No matter how you figure it, there cannot be as many as 25 1841 quarter eagles, and there might be only 16. PCGS has graded nine, none of which has a cameo designation, per the January 2007 population report. There seems to be a clerical error in the online NGC census, as of Jan. 28. The row that should list those with a ?cameo? just repeats the row above it, that of proof 1841s with no additional designation. In the next row, there is listed one Proof-64 Ultra Cameo.

Breen listed 12 and said that others are ?reported.? He emphasized that several fake 1841 quarter eagles are around. Could this account for some of the old reports that are hard to explain?

The theory that 20 were minted and that almost all of them are around today seems to be consistent with the facts and expert opinions that are available. Researchers may be relying too heavily upon old auction plates that are unreliable for more than one reason. It would be great if collectors volunteered images. They could do so without revealing their names.

NN02131793obv.jpgIt will be exciting to see how well these two super-rarities do at the upcoming Long Beach auction. There are many other rare and desirable coins in this same auction.  

Among copper coins, there will be offered a 1793 Chain Cent, pictured at right, PCGS EF-45, and a 1922 plain cent, PCGS MS-63 Brown. Gem quality, 1858 Flying Eagle cents are somewhat hard to find. A PCGS graded MS-66 example will be in the sale.

NN02131793rev.jpgTransitional half dimes are popular among collectors. They are curious as the name of our nation is nowhere mentioned on these coins. Until 1859, ?United States of America? appeared on the reverse of each half dime, and then in 1860 it was moved to the obverse. Transitional half dimes have the obverse of 1859 and the reverse of 1860. The transitional in this sale was previously in the King Farouk and Norweb family collections. It is PCGS certified Proof-63.

All 1874-CC half dollars are rare. PCGS has graded just 54 in total, and only five above MS-62. NGC has graded 42, with just nine above 62. In this sale, there is an NGC graded MS-64 example.

As for Morgan dollars, an 1885-CC, NGC MS-67 is a condition rarity. An 1892-S, NGC MS-61, and an 1895, PCGS Proof-64, are examples of two of the rarest dates. Only 880 1895s were minted.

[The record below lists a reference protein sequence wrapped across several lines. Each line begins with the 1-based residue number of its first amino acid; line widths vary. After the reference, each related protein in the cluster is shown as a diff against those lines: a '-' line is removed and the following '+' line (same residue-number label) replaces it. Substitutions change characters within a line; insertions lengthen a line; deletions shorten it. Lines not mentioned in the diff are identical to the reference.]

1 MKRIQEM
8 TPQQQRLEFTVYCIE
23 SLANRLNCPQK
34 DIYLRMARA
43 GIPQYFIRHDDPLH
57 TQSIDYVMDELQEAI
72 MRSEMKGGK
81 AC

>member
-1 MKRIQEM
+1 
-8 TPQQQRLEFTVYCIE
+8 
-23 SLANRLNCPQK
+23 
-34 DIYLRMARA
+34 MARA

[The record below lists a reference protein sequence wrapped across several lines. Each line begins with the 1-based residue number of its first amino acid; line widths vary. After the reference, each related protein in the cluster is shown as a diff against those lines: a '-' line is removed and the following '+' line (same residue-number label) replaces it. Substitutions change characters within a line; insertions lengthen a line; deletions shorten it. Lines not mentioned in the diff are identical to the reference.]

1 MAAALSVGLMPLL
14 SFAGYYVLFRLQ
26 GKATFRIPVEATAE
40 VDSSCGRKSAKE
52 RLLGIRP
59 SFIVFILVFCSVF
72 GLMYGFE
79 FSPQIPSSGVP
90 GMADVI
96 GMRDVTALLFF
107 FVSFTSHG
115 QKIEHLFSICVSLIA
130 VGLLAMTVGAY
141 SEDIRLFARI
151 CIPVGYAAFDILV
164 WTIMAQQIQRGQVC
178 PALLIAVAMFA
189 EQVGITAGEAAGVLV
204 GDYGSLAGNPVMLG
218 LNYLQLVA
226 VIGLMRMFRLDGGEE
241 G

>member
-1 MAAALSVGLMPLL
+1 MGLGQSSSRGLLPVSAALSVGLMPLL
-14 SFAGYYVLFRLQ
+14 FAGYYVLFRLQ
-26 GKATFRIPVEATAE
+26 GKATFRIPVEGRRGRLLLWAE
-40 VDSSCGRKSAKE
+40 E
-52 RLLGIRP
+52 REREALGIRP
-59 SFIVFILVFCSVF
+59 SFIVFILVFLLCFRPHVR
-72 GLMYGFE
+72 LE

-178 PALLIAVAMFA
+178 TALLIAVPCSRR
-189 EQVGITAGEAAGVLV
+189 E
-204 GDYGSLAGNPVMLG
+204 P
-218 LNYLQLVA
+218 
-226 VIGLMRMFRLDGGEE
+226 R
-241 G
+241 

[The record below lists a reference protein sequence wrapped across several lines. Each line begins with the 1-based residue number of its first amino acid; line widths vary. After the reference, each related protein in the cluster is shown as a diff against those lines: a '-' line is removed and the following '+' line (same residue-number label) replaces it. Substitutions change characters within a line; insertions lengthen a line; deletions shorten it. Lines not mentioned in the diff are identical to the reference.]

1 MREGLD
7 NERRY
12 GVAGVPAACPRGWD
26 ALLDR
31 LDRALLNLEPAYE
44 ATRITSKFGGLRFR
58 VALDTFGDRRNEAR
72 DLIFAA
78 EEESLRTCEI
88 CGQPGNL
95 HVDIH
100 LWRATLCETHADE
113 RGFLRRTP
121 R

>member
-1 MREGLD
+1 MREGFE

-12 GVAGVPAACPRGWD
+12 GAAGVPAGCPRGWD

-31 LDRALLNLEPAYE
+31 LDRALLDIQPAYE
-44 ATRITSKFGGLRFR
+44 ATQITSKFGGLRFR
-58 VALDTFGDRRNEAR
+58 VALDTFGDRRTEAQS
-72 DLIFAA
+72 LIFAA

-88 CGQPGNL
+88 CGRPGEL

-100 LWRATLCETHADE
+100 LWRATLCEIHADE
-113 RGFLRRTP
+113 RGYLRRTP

A 1909-D Indian eagle ($10 gold), PCGS MS-66, was formerly in the collection of Dr. Steven Duckor. It is a somewhat rare date in all grades. PCGS had graded only five MS-66, and only two higher. Duckor?s collection of Indian Head eagles is listed as the fourth ?all-time finest? in the PCGS set registry. Was this coin a duplicate?

PCGS has graded only 87 1861-O double eagles in total, and the two highest are both just MS-60. In this sale, there is a PCGS graded AU-55 example.  

On double eagles ($20 gold), a slightly different reverse, modified by Anthony Paquet, was used very briefly in 1861. Though the Philadelphia pieces are extremely rare, San Francisco examples are obtainable. PCGS has certified 87 and NGC has graded 79. As there are no Mint State examples, the offering of an NGC AU-50 piece is important.

The Frank McCarthy collection includes many high grade 19th century coins. He has the following three cent nickels that are all PCGS certified MS-66: 1866, 1867, 1868, 1870, 1872, 1873, 1879, 1881, 1887, and an 1889 in MS-67, plus proofs in various grades. His collection of Bust half dimes is particularly noteworthy, including: 1829 NGC MS-65, 1830 NGC-65, 1831 NGC-66, 1832 PCGS-66, 1833 NGC-64, 1834 NGC-67, 1835 NGC-67, 1836 NGC-64. In addition, there are some duplicate dates, of different die varieties. He also has a set of high-grade Mercury dimes.

The Matt and Susan Brown collection of Saint-Gaudens double eagles is very important, and cannot really be summarized. Major rarities included are a 1929, PCGS MS-65, a 1930-S PCGS MS-64, and a 1931-D, PCGS ?.
In the sale, there are a wide variety of coins from a number of consignors, including many gems and many circulated coins.

This entry was posted in Archived News, Articles, News. Bookmark the permalink.

Leave a Reply